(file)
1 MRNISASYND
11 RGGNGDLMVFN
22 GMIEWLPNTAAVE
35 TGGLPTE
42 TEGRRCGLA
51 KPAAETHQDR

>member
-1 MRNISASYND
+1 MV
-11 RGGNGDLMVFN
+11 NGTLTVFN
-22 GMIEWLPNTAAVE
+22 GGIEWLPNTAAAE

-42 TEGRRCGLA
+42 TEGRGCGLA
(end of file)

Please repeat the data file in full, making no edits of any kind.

1 MRNISASYND
11 RGGNGDLMVFN
22 GMIEWLPNTAAVE
35 TGGLPTE
42 TEGRRCGLA
51 KPAAETHQDR

>member
-1 MRNISASYND
+1 MV
-11 RGGNGDLMVFN
+11 NGTLTVFN
-22 GMIEWLPNTAAVE
+22 GGIEWLPNTAAAE

-42 TEGRRCGLA
+42 TEGRGCGLA